|Reign||c. 96–85 BC|
Hulugu originally did not want to become chanyu but was convinced to take the title by his brother.
In the spring of 90 BC, Li Guangli and two other generals led a force of 79,000 against the Xiongnu. Li defeated a Xiongnu detachment 5,000 strong and another one 20,000 strong, but he overextended and his supplies ran out, exhausting his men and horses. The Xiongnu outpaced them and dug ditches across their line of retreat. When they tried to cross the ditches, the Xiongnu fell on them, routing the entire army. Li Guangli surrendered. The other Han generals Shang Qiucheng and Ma Tong managed to return safely.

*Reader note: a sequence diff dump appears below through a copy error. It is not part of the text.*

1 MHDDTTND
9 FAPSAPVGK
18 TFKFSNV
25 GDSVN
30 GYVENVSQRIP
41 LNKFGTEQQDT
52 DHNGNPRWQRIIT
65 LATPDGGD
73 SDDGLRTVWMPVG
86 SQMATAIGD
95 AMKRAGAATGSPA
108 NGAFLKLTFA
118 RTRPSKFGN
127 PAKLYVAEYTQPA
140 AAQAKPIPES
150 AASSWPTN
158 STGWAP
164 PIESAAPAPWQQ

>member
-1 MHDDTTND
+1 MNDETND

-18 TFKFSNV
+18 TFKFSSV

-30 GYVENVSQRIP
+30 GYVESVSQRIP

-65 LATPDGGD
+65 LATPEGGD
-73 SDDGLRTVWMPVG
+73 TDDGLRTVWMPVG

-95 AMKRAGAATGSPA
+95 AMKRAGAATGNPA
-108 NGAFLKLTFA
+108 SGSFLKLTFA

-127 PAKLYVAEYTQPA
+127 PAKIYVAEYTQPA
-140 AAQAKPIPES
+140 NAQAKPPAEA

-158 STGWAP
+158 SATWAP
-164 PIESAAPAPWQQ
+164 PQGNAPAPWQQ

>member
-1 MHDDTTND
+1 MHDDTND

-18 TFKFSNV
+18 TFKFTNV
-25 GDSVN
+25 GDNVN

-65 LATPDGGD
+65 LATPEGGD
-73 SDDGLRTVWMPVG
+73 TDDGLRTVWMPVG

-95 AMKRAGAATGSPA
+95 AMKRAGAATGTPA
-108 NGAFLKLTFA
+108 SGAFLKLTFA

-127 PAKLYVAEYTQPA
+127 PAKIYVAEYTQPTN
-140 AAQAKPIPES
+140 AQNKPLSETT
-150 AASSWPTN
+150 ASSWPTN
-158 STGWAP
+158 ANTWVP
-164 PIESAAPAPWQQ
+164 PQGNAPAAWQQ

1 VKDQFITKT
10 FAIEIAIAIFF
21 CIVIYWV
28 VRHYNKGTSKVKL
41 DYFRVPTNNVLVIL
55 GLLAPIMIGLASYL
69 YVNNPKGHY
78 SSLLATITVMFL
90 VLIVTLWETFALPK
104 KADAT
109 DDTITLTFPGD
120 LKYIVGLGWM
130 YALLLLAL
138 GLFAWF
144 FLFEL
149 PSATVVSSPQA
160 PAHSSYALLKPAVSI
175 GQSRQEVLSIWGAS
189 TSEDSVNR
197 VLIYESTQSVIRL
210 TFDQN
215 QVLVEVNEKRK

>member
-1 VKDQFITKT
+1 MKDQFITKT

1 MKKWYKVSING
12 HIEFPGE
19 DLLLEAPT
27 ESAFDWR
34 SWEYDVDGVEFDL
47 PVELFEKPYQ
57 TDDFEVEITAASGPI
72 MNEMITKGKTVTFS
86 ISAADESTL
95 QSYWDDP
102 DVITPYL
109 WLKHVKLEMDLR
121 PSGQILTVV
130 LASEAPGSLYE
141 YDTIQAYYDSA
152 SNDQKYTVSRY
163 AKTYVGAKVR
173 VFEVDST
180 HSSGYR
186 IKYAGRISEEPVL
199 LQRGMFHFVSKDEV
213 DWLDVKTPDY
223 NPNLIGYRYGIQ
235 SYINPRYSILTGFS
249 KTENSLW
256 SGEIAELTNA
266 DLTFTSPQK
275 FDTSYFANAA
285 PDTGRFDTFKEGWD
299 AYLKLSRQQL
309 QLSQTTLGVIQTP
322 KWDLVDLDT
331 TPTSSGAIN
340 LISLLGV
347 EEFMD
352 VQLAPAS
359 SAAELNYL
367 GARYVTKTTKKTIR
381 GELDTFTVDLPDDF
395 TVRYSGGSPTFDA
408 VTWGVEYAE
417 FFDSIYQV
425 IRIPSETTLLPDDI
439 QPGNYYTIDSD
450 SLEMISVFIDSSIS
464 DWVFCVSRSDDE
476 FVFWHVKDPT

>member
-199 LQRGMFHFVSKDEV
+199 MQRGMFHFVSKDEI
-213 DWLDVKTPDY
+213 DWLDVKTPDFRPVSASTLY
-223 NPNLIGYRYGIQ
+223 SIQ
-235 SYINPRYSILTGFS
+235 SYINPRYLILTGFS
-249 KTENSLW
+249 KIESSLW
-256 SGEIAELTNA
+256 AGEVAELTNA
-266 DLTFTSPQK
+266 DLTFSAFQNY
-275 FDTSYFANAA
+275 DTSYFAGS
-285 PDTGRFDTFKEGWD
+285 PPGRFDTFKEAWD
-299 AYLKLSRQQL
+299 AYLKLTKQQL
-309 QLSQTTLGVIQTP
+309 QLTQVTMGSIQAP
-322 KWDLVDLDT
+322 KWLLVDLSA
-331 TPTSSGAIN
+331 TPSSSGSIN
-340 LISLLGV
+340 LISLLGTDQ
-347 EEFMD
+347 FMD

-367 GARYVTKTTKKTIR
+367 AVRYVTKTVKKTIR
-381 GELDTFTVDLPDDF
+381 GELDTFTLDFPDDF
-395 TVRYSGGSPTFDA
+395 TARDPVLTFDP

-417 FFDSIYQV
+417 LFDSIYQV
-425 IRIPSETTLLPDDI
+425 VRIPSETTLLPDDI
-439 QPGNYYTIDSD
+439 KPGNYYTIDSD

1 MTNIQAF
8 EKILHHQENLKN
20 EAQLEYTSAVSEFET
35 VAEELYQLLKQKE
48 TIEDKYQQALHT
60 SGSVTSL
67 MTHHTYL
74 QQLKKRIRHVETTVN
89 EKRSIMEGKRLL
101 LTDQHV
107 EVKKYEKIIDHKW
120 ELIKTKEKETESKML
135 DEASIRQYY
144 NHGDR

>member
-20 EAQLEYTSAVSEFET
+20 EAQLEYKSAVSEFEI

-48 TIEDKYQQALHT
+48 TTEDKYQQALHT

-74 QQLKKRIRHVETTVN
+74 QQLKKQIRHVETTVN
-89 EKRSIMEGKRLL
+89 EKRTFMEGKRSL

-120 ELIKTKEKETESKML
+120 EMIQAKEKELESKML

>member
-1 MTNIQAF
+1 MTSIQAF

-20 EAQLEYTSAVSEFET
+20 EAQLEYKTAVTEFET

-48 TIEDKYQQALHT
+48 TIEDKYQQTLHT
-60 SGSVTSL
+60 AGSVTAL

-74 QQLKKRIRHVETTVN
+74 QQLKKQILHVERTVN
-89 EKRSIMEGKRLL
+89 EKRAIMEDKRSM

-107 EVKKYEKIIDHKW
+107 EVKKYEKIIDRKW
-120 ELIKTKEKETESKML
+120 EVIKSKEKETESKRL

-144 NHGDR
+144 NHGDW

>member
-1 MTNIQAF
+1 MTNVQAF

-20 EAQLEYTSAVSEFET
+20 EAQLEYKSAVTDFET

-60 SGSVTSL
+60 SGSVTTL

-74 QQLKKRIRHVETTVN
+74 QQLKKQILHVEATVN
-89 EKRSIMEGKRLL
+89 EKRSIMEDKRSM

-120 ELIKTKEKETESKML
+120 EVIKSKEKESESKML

- Bichurin N.Ya., "Collection of information on peoples in Central Asia in ancient times", vol. 1, Sankt Petersburg, 1851, reprint Moscow-Leningrad, 1950
- Chang, Chun-shu (2007), The Rise of the Chinese Empire 1, The University of Michigan Press
- Cosmo, Nicola Di (2002), Ancient China and Its Enemies, Cambridge University Press
- Cosmo, Nicola di (2009), Military Culture in Imperial China, Harvard University Press
- Loewe, Michael (2000), A Biographical Dictionary of the Qin, Former Han, and Xin Periods, Brill
- Taskin B.S., "Materials on Sünnu history", Science, Moscow, 1968, p. 31 (In Russian)
- Whiting, Marvin C. (2002), Imperial Chinese Military History, Writers Club Press